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Clayton Valley HS teacher addresses MDUSD board regarding discipline

By Theresa Harrington
Friday, June 22nd, 2012 at 5:28 pm in Education, Mt. Diablo school district.

Disrespectful behavior by middle school students toward adults has been making headlines recently, including a You Tube video in which seventh-grade boys berated a school bus monitor and a Times story that focused on abusive treatment of teachers by students at Oak Grove Middle School in Concord.

The Mt. Diablo school district and others around the state are beefing up their anti-bullying policies in response to AB 9, which goes into effect July 1. The law requires districts to adopt a policy prohibiting harassment based on gender, gender identity, gender expression, nationality, race or ethnicity, religion, sexual orientation or certain other characteristics.

Kipp Penovich, a Clayton Valley High teacher, addressed the Mt. Diablo board June 18 regarding the need to improve overall discipline policies, citing his own personal experience with a disrespectful student.

Here are his excerpted comments:

“I’m here to address this district’s need to improve their discipline policies at school sites. I have been a teacher at Clayton Valley High School for the last 20 years, and before that went through 1st-12th grades at district schools. So I have been associated with this district for over 30 of the last 40 years. In that time I have seen a deterioration of discipline that has lead to an increase in poor student behavior. I am primarily referring to personal behaviors, but I believe this has also impacted academic behaviors as well. I would probably be OK saying that a large majority of students attending our schools are good, decent people, but there is a growing number of students who are not displaying good behaviors (both personal and academic) that are negatively impacting the environment of our schools and which infringes on those students who deserve a safe and ethical environment. I’m here to pass along my recent experience with this. Just over a month ago I became involved in a situation where there were two students in the hallway (who turned out to be boyfriend and girlfriend) who were having an animated discussion when they should have been in class. And, it appeared the young man was preventing the female student from getting to her class. So I became involved and asked what was going on. I was told “None of your F***ing business”. I decided to become a little more involved and asked for the young man’s name, and was met with the same type of profane response. The interruption allowed the young lady to move on to class, so it was just he and I. He continued to refuse to give me his name, so I just walked around behind him as he wandered around campus (I came to find out he regularly does this during class time) regularly throwing out “F***ing” this or “MotherF***ing” that, and telling me I looked “F***ing stupid” (which I would agree, but I think I didn’t have much other recourse available to me). After about 5 minutes he did finally give me his name, and I went and talked to an administrator up in the office. I was told to fill out an Incident report. Now as far as I understand in following up on this, the only thing that was done is that there was a meeting at a later date (which I haven’t really been able to confirm) with the student and his parents to discuss his bad behavior. I was never contacted or given confirmation of this meeting. There was never any real discipline levied on this young man. And I understand that this student has a long list of disciplinary issues. Do you think this really is impactful? How do you expect teachers to get involved when this weak response is all that will come out of it? At the very least, the student and his parents (accompanied by an administrator) should have come down to me and had the young man apologize out loud to me for the manner in which he addressed me.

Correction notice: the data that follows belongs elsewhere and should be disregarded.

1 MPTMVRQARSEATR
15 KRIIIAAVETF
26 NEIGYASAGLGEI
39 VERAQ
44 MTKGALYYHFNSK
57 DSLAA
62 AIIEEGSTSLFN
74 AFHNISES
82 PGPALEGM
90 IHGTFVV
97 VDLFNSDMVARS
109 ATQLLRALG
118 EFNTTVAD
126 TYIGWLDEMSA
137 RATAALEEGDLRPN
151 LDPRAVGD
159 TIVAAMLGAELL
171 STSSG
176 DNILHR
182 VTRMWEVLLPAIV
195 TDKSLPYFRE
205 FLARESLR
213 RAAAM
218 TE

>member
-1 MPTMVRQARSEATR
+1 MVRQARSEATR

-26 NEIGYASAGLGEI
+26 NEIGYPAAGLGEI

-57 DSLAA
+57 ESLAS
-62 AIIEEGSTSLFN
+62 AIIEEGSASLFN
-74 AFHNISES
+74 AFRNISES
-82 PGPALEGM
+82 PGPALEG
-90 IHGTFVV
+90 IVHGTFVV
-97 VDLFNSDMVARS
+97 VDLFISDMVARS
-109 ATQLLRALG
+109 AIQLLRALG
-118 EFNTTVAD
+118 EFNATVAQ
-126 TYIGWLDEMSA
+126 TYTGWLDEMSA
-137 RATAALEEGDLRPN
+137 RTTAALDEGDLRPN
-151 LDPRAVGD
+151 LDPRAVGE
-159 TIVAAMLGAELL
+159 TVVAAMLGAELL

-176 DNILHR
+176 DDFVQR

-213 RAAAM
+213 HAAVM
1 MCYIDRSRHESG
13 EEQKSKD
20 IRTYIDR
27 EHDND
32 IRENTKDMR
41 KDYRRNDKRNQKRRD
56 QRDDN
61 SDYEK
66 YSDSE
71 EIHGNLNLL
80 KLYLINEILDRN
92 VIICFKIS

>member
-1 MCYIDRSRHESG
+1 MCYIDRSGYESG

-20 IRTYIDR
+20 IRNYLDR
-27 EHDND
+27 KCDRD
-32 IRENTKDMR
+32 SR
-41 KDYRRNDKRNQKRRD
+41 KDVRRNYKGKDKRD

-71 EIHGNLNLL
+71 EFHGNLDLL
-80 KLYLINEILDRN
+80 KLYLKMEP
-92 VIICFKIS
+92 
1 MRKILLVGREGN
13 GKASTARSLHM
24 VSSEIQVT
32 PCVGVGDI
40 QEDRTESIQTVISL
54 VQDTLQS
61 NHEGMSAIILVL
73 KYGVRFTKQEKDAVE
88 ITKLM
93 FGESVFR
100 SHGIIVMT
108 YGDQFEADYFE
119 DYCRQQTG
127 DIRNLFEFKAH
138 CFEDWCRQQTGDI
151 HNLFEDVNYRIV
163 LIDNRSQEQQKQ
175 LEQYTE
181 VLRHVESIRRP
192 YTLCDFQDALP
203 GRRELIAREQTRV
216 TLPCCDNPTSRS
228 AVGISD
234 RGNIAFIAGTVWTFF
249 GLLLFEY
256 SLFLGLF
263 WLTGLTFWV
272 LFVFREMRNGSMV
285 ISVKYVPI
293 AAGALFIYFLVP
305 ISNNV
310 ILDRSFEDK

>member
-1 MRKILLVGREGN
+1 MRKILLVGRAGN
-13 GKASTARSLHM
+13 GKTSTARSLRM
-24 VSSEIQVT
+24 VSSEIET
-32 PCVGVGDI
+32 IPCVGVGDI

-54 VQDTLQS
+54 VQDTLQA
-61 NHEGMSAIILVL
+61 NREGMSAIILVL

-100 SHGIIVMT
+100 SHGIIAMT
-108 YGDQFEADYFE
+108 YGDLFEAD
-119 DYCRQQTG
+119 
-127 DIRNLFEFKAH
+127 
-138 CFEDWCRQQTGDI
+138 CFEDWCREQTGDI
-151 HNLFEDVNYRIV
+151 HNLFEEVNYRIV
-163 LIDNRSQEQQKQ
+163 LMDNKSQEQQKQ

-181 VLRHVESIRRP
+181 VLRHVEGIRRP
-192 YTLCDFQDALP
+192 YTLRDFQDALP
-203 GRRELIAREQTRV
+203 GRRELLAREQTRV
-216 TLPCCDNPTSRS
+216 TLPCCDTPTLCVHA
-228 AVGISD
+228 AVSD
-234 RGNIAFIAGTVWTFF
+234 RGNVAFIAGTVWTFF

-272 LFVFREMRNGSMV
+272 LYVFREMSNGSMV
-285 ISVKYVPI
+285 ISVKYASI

If there was anything that I would suggest doing, it would be to develop a system of consequences that is meaningful that would help deter students from poor behavior. Additionally, I would suggest empowering teachers and backing them in their attempts to instill discipline in their classrooms, and on campus in general. I think many teachers are unmotivated to get involved if they feel nothing will really be done about anything, or if they do, they will be criticized because of some technical issue that an administrator doesn’t agree with (which presently happens). You need more manpower in dealing with this overall issue, and if you won’t be bringing in more people, you ought to make better use of the people that are already there.”

How do you think districts could improve discipline policies?

[You can leave a response, or trackback from your own site.]

  • Doctor J